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Changing the 'line of sight' on payment systems: A study of shop-floor workers and managers within the British chemical industry

Bell, Emma (1999). Changing the 'line of sight' on payment systems: A study of shop-floor workers and managers within the British chemical industry. International Journal of Human Resource Management, 10(5) pp. 924–940.

DOI (Digital Object Identifier) Link: https://doi.org/10.1080/095851999340233
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Abstract

This paper examines the culturally expressed viewpoints of shop-floor workers and their managers in two multinational chemical companies in terms of the way that they make sense of their organizations’ payment systems. Using interview data from ethnographic study in two production sites, contrasts are made between the discourse of managers, characterized by developmental humanism, and that of the shopfloor workers, who retain attachment to economistic principles regarding their employment. The paper suggests that the introduction of all-salaried systems and annualized hours removes traditional ‘line of sight’ between hourly pay for physical effort. Performance-pay schemes, on a group and individual level, have met with worker resistance in a way which suggests a lack of shared basic values. Managerial responses to pay conflict differ according to business context, suggesting that employee development gives way to a ‘managing of the headcount’ as chemical industry companies deal with environmental and market pressures. Removal of short-term incentives on the shop-floor during the 1980s, without due attention to the reward mechanisms that might replace them, could leave a ‘black hole’ in terms of the work orientations of these blue-collar employees.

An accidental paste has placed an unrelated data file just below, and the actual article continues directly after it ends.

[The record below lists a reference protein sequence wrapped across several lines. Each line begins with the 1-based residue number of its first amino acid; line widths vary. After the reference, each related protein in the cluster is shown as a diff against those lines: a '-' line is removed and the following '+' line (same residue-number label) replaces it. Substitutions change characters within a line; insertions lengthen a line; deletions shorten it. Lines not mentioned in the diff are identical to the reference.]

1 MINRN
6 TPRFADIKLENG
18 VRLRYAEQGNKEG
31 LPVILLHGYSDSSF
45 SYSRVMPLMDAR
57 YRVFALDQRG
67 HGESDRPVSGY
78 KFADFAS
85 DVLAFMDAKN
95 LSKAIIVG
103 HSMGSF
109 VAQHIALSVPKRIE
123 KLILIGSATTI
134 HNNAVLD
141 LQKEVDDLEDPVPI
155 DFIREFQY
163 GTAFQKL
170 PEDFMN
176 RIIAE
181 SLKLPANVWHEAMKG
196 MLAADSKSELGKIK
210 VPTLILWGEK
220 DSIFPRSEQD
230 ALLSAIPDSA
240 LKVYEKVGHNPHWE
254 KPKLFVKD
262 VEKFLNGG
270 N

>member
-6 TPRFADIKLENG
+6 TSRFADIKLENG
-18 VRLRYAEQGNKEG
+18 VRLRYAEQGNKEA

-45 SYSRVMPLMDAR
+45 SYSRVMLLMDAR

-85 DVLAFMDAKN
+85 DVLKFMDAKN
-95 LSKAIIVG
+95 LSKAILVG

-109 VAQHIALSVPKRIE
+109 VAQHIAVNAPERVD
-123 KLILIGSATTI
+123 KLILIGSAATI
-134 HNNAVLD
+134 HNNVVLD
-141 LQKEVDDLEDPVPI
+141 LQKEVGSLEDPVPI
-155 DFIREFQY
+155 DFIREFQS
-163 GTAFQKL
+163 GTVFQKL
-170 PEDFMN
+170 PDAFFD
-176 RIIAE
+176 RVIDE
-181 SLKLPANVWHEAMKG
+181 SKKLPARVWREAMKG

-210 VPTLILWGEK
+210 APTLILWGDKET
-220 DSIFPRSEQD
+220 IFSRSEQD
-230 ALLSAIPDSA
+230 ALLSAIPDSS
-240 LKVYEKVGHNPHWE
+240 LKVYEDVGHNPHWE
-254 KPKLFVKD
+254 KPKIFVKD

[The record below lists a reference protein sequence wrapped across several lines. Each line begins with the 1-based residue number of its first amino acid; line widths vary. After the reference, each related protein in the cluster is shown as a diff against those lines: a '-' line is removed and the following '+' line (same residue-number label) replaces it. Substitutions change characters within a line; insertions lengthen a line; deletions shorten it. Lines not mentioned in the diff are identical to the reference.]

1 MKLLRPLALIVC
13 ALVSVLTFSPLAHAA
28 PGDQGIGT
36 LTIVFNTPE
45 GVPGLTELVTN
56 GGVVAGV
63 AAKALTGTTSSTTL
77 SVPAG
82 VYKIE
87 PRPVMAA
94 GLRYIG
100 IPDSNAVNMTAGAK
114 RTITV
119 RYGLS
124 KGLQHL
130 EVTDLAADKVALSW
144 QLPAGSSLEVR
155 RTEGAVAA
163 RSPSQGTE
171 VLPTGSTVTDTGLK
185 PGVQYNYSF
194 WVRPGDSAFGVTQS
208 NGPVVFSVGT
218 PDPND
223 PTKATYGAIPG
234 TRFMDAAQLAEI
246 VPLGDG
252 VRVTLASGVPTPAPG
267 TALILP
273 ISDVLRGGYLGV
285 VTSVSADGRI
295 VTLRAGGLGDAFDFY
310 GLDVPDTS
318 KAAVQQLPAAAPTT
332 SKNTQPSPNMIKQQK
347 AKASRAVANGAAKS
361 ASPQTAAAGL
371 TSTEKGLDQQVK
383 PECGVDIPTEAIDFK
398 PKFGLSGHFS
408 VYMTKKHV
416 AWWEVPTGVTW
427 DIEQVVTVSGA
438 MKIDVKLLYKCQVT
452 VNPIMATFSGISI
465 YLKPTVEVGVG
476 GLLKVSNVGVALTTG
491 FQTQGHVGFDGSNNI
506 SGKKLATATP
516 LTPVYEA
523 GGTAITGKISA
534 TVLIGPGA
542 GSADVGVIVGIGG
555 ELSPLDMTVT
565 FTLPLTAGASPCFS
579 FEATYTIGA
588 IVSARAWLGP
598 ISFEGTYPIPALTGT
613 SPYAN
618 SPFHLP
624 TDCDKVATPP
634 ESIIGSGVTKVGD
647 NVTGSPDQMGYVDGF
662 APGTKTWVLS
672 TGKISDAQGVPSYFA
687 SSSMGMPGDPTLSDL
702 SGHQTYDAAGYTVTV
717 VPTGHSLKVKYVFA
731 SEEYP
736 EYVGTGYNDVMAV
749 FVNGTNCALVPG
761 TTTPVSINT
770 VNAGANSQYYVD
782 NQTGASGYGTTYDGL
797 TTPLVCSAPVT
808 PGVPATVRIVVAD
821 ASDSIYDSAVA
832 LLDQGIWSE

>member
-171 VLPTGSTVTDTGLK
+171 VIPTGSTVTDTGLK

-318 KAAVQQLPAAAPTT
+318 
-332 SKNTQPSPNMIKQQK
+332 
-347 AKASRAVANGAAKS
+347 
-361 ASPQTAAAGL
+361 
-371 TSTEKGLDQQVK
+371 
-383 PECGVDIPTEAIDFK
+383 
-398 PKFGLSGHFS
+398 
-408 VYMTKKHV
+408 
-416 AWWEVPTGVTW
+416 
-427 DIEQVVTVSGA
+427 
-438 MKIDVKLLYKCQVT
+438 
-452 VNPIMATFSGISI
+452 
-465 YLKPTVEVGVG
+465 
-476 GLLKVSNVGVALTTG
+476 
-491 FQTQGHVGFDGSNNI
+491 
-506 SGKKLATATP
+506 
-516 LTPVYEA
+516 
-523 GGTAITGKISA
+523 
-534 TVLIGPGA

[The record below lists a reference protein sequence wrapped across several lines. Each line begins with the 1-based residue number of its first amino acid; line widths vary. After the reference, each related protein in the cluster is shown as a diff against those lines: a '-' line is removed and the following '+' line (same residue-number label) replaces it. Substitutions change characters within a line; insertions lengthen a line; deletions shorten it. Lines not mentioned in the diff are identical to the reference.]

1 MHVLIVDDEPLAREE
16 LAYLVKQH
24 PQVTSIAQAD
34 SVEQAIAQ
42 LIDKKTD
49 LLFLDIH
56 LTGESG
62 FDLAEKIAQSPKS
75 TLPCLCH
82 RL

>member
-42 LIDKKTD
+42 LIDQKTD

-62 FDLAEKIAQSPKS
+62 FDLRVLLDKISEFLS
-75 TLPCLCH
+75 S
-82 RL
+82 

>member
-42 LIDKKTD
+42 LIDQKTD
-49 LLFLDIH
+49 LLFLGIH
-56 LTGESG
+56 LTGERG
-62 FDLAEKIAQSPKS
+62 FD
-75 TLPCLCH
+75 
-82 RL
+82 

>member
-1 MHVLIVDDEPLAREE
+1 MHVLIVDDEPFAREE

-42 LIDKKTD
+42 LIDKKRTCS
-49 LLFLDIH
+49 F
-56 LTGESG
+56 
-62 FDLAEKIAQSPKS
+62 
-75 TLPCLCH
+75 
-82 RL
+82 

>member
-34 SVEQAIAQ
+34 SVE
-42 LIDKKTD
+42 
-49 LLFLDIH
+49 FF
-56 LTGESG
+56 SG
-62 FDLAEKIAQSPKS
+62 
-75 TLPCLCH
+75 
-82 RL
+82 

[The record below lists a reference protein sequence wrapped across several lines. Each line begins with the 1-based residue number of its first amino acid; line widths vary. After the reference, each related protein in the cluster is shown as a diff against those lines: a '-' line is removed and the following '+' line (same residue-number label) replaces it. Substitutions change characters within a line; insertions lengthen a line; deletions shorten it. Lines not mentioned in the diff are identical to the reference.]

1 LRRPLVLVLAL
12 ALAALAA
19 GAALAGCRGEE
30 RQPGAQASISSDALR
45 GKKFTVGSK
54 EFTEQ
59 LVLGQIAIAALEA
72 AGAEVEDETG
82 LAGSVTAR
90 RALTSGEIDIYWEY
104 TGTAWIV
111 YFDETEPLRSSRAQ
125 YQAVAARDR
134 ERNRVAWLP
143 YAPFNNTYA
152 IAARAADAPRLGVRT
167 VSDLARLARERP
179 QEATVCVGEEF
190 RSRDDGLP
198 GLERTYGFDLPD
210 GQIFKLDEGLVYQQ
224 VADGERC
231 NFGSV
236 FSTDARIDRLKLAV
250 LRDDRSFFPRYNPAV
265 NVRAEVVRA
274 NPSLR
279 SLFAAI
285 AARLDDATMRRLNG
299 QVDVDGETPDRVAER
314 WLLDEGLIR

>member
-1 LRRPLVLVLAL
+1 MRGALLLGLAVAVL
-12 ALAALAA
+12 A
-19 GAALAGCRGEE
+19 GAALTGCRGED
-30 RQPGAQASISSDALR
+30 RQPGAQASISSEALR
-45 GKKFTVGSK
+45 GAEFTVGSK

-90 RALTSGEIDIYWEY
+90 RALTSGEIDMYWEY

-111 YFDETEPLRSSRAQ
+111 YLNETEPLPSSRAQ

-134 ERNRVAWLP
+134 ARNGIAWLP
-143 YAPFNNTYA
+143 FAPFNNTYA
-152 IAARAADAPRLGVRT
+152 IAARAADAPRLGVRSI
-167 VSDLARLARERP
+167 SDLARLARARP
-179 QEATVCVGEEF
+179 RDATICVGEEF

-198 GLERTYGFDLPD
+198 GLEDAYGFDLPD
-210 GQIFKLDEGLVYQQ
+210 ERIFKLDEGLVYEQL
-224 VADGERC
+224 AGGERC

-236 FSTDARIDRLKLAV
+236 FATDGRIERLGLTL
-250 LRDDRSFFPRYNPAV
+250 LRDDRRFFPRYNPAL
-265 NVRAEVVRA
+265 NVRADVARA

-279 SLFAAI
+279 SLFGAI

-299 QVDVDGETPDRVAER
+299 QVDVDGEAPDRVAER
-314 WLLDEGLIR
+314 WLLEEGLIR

Item Type: Journal Item
Copyright Holders: 1999 Taylor & Francis Ltd.
ISSN: 1466-4399
Keywords: compensation management; payment systems; effort-reward bargain; new industrial relations; human resource management; reward
Academic Unit/School: Faculty of Business and Law (FBL) > Business > Department for People and Organisations
Faculty of Business and Law (FBL) > Business
Faculty of Business and Law (FBL)
Item ID: 48631
Depositing User: Emma Bell
Date Deposited: 20 Feb 2017 12:51
Last Modified: 07 Dec 2018 10:48
URI: http://oro.open.ac.uk/id/eprint/48631
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